Rossland author Rosa Jordan’s latest novel is a rich, varied and gripping read. Its characters deal with life’s profound issues, including ambition, love, loyalty, illness and death – and Jordan handles them deftly, with generous compassion and a touch of humour.
A list of suggestions from Kurt Vonnegut to writers included one advising authors to “give the reader least one character he or she can root for.” In this book, Jordan reveals enough about most of the characters that readers gain some level of understanding of them and why they act as they do, and we can empathize with them – or most of them -- and want the best for them. As for what happens to them and how they handle it – that’s the stuff of life, and of this novel.
Jordan’s novel contains stories within stories, in the context of a somewhat ad-hoc writers’ group. Events in the various characters’ lives build suspense, as they deal with their own life-and-death issues and gradually become more involved with each other outside the group.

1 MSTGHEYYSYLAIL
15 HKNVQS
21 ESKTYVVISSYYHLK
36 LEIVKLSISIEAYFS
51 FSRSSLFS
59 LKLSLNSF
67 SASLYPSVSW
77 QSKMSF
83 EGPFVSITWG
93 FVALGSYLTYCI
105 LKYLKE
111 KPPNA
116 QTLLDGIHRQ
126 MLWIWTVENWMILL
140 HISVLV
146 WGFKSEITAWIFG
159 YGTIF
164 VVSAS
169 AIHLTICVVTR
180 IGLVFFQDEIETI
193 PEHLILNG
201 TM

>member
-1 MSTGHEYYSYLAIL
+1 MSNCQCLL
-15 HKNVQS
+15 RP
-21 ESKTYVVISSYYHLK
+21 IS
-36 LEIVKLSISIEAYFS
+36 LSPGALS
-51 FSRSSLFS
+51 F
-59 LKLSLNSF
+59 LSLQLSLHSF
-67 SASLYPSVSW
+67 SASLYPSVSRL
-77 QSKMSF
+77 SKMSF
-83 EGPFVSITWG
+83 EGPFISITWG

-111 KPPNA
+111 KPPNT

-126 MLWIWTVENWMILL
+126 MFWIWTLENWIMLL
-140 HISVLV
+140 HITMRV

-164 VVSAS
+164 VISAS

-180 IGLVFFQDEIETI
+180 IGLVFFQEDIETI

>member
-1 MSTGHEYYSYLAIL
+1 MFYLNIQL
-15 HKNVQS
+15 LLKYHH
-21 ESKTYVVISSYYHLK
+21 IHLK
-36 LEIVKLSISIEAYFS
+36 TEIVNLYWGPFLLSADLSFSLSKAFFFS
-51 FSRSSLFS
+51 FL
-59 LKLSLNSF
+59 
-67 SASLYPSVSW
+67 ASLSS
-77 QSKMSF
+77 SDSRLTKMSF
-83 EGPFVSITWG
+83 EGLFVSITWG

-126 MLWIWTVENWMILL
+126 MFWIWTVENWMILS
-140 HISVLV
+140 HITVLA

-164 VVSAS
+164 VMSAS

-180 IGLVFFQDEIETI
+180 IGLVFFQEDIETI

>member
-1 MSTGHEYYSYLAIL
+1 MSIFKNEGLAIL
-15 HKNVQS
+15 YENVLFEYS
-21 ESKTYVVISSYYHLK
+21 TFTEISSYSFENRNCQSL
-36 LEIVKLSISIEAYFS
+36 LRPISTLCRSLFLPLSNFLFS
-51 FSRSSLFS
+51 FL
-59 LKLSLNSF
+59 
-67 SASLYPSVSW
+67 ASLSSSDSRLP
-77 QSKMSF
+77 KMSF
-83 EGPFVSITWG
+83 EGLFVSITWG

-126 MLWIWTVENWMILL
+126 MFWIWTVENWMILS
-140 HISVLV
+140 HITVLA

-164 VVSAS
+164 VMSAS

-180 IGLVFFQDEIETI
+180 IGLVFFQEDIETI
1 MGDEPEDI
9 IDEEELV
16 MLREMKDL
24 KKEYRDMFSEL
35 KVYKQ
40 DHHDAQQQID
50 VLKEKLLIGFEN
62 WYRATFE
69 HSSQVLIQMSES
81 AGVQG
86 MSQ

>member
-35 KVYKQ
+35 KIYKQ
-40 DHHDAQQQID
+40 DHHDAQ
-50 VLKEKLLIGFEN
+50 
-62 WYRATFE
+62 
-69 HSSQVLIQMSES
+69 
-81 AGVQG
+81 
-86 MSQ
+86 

Now, in our own real lives, the current pandemic calls for caution, isolation, and distraction from the restrictions and precautions that we’re far wiser to embrace than to reject. I recommend this book as part of anyone’s distraction ploy, partly because it’s an engaging and thought-provoking read, and partly because it provides the sought-after answer to our search for a happy ending.
Anyone who wants to read it for themselves can obtain it by ordering on-line in print or digital format from the publisher's website: